It was really interesting and even disturbing to see Maul interact with Ezra in a non-threatening, almost kindly way, because, of course, we knew that that wasn't who he was. His voice was different in this persona, his mannerisms gentle. When he said that he was too old to get into the temple alone, he even laughed at his supposed frailty. The fact that he could adopt this radically different personality showed how adept he was on putting on disguises to achieve his ends. And on the subject of Maul's voice, Sam Witwer's performance was phenomenal. I never felt as close to Maul's emotions as I did when he said, "The Sith...the Sith took everything from me." His anger and pain were crystal clear in that sentence.

Unsurprisingly, Maul was nothing like the frail "Old Master" that he presented to Ezra. The ease with which he defeated two Inquisitors showed that, despite everything he'd been through, he remained an especially lethal fighting force. And his revelation that the temple was a battle station completed the rollout of his masterful plan in a way that drove home his Palpatine-like ability to deceive others. Not only was he still a formidable fighter, but he had developed sophisticated skills of manipulation, to the point where he could cloud a young Jedi's mind and get him to ignore the warning signs leading up to him activating a Sith battle station. I didn't find Maul all that interesting in the movies, but The Clone Wars and now Rebels have transformed him into something utterly different—and endlessly fascinating.

Ezra and Maul in this episode walked almost the exact same path that Anakin and Palpatine walked in the prequel trilogy. The parallels were so obvious, in both simple fact and careful presentation, that it was clear that Dave Filoni and his team wanted to show that history repeats itself—and raise the possibility of that happening with Ezra at some point. While Ezra has dealt with anger in the past, this brush with the dark side was more potent and alarming than any previous incident. And by the end of the season finale, after everything that Ezra had done and seen, there was a new reason to think that he would, ultimately, fall.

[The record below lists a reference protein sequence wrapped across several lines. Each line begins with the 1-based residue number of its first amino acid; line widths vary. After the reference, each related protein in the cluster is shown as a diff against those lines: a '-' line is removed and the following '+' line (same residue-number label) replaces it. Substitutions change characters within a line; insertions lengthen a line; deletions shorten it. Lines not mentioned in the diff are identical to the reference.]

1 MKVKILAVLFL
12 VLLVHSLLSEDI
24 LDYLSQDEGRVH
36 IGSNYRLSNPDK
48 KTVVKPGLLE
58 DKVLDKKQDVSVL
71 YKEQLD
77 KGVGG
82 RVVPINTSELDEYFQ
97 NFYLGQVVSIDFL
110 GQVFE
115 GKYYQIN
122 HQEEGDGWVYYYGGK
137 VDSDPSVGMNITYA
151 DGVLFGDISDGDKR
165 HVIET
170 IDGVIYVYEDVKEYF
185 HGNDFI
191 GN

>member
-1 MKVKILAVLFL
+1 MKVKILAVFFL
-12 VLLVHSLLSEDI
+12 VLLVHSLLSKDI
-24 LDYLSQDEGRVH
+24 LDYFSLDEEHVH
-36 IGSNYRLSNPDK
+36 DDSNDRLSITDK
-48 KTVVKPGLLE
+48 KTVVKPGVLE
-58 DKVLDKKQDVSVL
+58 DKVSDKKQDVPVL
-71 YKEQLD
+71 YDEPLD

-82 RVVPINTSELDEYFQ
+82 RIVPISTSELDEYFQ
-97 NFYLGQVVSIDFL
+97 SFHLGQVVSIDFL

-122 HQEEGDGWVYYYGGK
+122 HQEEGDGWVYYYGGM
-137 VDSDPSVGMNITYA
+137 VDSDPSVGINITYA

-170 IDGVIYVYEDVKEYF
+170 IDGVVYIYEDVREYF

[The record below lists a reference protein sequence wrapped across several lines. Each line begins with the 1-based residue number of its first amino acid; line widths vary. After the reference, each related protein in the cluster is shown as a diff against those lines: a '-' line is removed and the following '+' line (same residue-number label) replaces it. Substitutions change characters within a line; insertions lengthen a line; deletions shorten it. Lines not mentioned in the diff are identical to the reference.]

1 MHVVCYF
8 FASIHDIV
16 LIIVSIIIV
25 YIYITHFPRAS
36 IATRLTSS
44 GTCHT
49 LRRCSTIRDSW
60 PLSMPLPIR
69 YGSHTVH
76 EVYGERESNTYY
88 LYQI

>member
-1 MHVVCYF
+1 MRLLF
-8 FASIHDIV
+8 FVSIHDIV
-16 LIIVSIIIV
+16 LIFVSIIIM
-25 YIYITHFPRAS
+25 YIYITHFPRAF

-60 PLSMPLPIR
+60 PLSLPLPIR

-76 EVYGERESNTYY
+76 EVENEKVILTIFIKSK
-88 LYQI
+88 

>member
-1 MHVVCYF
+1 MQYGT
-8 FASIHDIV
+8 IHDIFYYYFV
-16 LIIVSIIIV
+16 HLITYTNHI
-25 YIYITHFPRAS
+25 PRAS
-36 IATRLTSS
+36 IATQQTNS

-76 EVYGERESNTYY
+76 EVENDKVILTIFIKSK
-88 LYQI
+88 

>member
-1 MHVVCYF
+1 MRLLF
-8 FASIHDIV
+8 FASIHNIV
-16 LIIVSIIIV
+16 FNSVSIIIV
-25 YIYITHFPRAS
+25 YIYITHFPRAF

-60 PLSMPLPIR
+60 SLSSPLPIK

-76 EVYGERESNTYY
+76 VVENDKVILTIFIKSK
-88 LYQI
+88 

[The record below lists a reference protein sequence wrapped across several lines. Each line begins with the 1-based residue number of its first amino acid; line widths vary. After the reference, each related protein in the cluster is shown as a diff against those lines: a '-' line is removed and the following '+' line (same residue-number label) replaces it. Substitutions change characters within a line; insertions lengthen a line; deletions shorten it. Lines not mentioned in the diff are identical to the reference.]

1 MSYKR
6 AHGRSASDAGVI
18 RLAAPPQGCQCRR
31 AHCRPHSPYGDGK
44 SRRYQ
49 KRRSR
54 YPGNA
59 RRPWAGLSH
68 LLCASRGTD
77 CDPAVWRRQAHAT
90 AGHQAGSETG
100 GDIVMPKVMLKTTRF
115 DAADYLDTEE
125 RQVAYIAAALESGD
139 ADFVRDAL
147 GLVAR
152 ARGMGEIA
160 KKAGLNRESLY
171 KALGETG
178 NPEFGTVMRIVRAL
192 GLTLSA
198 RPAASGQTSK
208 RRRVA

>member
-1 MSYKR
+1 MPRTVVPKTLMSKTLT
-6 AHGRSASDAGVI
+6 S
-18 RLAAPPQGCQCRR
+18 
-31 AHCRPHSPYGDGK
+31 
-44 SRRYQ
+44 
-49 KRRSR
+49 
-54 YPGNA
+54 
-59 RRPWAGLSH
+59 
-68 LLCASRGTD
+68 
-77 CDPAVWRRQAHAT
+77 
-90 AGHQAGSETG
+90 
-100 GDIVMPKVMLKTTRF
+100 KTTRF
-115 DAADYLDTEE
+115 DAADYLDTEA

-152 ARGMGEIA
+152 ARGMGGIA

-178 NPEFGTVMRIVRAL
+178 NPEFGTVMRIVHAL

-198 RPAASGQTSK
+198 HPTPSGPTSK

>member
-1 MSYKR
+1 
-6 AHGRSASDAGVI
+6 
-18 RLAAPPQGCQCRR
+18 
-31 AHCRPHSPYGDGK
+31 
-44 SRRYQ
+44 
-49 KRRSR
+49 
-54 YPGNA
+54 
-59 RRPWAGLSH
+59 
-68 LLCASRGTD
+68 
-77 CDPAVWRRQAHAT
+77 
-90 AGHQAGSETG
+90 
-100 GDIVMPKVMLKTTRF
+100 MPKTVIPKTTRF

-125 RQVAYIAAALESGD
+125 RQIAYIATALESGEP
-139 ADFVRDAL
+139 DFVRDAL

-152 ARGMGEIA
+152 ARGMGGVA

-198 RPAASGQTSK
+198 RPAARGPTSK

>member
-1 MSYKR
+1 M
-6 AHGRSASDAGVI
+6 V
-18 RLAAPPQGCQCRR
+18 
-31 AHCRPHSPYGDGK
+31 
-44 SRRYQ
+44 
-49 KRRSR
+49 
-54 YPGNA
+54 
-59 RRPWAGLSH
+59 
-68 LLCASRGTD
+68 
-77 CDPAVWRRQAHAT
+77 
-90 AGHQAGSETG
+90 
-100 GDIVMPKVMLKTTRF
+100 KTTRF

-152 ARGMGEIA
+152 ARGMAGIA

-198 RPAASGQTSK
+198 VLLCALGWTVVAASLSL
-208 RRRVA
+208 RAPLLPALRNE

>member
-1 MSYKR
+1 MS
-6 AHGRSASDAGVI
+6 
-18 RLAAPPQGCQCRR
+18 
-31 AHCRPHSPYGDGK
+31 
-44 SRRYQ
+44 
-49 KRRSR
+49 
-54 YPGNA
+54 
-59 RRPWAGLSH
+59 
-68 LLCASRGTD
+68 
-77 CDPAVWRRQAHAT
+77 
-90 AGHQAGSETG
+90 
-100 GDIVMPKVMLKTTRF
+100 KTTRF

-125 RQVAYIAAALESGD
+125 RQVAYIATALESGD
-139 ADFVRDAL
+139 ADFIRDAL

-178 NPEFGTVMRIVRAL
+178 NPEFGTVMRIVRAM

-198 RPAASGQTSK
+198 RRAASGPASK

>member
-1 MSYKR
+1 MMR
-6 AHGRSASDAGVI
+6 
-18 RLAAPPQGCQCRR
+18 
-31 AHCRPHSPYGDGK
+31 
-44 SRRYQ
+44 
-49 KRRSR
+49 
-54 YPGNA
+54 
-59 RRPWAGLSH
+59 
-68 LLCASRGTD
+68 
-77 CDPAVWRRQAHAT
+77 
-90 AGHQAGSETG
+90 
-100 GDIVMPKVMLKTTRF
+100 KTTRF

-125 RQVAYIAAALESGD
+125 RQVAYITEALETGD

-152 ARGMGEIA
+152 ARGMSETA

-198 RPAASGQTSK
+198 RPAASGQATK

Maul, like Palpatine, endeavored to bring Ezra's raw emotions to the surface. He asked Ezra if he wanted revenge for his parents' death, to which Ezra responded that he wants justice. Like Anakin, Ezra filtered his initial responses to Palpatine's probing remarks through the prism of his Jedi training. He remembered what Yoda had said about vengeance and justice, and how the former was a gateway to the dark side. Even so, he remained susceptible to Maul's influence as long as Maul phrased things the right way. There was a superficial nature to the resistance that Ezra offered to the notion of revenge, as if he thought that, as long as he said "justice," he'd be on the right path.

It might seem surprising to some viewers that Ezra was so quick to trust Maul, but ultimately, the reason lay in Maul pushing the right buttons. We like to think that we'd be fully aware of any attempts to manipulate us if we ever found ourselves in a similar situation, but the truth is, if we were Ezra's age, our emotions and memories would screw with our judgement even in what seems to audiences like a black-and-white situation. Maul's quick and easy success with Ezra showed how vulnerable to manipulation the young Jedi still was.